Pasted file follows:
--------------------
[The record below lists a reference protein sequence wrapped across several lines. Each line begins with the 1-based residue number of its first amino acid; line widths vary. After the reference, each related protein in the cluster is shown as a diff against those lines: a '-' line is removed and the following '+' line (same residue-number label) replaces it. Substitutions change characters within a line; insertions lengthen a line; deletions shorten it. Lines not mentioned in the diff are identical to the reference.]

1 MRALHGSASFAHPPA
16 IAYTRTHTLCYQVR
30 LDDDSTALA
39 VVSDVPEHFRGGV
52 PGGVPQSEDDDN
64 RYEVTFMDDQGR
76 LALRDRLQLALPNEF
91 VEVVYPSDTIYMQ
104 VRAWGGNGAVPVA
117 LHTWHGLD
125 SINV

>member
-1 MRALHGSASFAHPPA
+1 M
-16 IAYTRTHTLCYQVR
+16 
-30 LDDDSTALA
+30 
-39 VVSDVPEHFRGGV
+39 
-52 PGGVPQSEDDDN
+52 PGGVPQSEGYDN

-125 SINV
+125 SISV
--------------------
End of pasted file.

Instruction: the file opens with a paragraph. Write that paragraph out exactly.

[The record below lists a reference protein sequence wrapped across several lines. Each line begins with the 1-based residue number of its first amino acid; line widths vary. After the reference, each related protein in the cluster is shown as a diff against those lines: a '-' line is removed and the following '+' line (same residue-number label) replaces it. Substitutions change characters within a line; insertions lengthen a line; deletions shorten it. Lines not mentioned in the diff are identical to the reference.]